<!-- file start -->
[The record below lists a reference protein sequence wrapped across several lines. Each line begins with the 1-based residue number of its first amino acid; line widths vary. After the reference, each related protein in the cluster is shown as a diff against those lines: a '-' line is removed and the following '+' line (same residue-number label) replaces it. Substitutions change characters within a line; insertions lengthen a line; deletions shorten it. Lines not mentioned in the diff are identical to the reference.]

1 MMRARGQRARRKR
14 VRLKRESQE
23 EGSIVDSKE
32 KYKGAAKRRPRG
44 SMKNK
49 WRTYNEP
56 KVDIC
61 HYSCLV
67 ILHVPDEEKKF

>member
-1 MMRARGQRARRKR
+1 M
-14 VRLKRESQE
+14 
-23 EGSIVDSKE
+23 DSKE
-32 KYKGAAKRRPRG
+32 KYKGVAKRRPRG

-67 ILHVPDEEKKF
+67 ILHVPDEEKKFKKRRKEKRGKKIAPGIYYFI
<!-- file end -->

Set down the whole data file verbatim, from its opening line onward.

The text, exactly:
[The record below lists a reference protein sequence wrapped across several lines. Each line begins with the 1-based residue number of its first amino acid; line widths vary. After the reference, each related protein in the cluster is shown as a diff against those lines: a '-' line is removed and the following '+' line (same residue-number label) replaces it. Substitutions change characters within a line; insertions lengthen a line; deletions shorten it. Lines not mentioned in the diff are identical to the reference.]

1 MMRARGQRARRKR
14 VRLKRESQE
23 EGSIVDSKE
32 KYKGAAKRRPRG
44 SMKNK
49 WRTYNEP
56 KVDIC
61 HYSCLV
67 ILHVPDEEKKF

>member
-1 MMRARGQRARRKR
+1 M
-14 VRLKRESQE
+14 
-23 EGSIVDSKE
+23 DSKE
-32 KYKGAAKRRPRG
+32 KYKGVAKRRPRG

-67 ILHVPDEEKKF
+67 ILHVPDEEKKFKKRRKEKRGKKIAPGIYYFI